• One form of this waste is ‘Refuse Derived Fuel’ (RDF). In 2013 1.6M tonnes of this waste was exported to Europe for disposal at a large cost to the UK. This is in comparison to 0 tonnes in 2008!
  • Sending waste to landfill produces methane, a powerful greenhouse gas.
  • The UK government wants to move towards a ‘zero waste economy’. This does not mean that no waste exists, but more a society where material left over from everyday life is reused, preferably through recycling, but where this is impractical, by providing energy.

DRENL’s Waste Recycling and Renewable Energy Facilities will separate out the recyclable materials. The remainder would then be processed to create renewable energy. Our facilities will use primarily commercial, industrial, and in some case household waste.




Why RDF?
Waste Process

…fossil fuels put too much carbon dioxide (CO2) in the atmosphere  and will eventually run out; nuclear energy creates radioactive waste; renewables like wind and solar are intermittent and expensive…” EDF Energy

One form of the 200M tonnes of waste the UK produces annually is Refuse Derived Fuel (RDF). There are many grades of RDF, which generally can be considered as a fuel produced from waste once the recyclates and non-burnable materials have been removed. Whilst it is a fuel, the UK lacks the facilities to use it and has no  space to put it into landfill.  It is therefore, often exported to European countries.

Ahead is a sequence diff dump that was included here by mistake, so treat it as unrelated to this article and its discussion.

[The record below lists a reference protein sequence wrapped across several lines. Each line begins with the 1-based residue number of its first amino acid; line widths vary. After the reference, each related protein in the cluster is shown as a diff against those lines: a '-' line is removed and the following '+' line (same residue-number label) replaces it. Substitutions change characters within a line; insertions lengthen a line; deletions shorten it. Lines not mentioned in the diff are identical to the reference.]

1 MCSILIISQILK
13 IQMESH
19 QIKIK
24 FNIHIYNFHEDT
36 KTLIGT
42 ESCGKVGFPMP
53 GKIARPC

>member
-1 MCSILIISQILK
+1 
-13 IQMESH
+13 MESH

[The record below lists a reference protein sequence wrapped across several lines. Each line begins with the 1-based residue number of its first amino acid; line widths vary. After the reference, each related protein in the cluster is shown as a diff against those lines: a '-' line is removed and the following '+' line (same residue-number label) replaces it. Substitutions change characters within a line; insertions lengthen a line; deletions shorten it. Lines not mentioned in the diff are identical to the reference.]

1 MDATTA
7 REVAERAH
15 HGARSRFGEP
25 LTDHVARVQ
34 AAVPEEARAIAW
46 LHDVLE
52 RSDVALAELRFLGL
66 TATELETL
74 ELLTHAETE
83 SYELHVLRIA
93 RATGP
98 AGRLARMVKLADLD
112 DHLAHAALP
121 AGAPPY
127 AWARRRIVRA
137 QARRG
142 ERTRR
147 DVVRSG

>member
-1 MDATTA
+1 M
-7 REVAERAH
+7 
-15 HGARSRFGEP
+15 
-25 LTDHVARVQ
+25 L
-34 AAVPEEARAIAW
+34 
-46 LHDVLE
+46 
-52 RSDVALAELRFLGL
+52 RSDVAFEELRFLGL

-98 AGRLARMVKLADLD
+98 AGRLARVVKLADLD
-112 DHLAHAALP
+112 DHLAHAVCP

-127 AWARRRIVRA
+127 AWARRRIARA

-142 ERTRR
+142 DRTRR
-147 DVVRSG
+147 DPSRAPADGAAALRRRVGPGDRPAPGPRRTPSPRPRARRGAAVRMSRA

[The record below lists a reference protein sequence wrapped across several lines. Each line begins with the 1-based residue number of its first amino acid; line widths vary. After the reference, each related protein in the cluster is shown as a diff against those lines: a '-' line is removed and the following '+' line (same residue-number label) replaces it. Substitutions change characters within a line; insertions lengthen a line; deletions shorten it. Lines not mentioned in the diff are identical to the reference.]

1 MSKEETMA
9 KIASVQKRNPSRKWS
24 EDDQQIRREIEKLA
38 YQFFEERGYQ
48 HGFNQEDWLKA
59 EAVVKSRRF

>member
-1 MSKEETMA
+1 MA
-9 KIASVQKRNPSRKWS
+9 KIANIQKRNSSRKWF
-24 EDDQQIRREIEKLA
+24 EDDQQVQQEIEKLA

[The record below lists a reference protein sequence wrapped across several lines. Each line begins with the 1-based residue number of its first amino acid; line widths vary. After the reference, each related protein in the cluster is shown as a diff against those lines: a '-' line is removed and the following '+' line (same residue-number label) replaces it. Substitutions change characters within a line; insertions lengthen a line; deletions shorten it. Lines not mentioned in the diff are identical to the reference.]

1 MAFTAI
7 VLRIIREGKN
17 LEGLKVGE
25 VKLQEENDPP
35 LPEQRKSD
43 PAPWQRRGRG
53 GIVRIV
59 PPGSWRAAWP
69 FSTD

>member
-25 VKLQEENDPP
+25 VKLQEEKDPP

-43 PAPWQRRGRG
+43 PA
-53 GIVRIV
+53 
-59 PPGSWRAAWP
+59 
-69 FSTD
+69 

In 2013 the UK exported over 1.6 million tonnes of RDF to the continent - a 46% increase on the year before. The most common method of disposal in Europe is as a fuel to create both electricity and heat, which is one of the reasons countries such as France, the Netherlands, Norway, Denmark and Belgium are able to produce a surplus of energy and thereby have the capacity to sell their excess energy to other countries - , often at a cheaper rate than it takes the UK to produce it. Some of these countries either currently have or are building interconnectors to the UK.   In the last 6 months of 2013 net electricity imports cost the UK £365m - as well as being the recipients of 82% of the UK’s RDF. This means we often pay to buy back the end product of what we paid to get rid of in the first place!

The Associated Parliamentary Resources Group focused on this very issue in their report, ‘Exporting opportunity? Putting UK Waste to Work at Home and Abroad.’ With an increasingly low electricity margin, the UK is currently relying on foreign power imports as well as having plans to increase these. The UK currently has two lines through which we buy our power: the ‘Interconnexion France Angleterre’ and the ‘BritNed’, connecting France and the Netherlands respectively. In 2013 the UK paid the Netherlands to take 1.2M tonnes of RDF off our hands, 72% of our total exports. National Grid is also currently working on interconnector project with Belgium, Norway and Denmark so we might increase our imports further. A gain these are countries which took receipt of 160,000 tonnes of UK RDF.
These arrangements are both economically unsound but also environmentally irresponsible and wasteful of the UK’s resources.

DRENL sites will not only receive untreated waste, picking and sorting the recyclates, creating RDF to then use to fuel our own equipment to create power and heat for local distribution; DRENL would also take RDF from those companies currently adding to the carbon footprint by hauling their RDF to ports, often hundreds of miles away, shipping it across to the continent  - for the UK to buy back the end product. The energy produced on DRENL sites, by the treatment of this RDF will be put into local power grids providing, on average for each site power for 18,000 homes.


Key Reports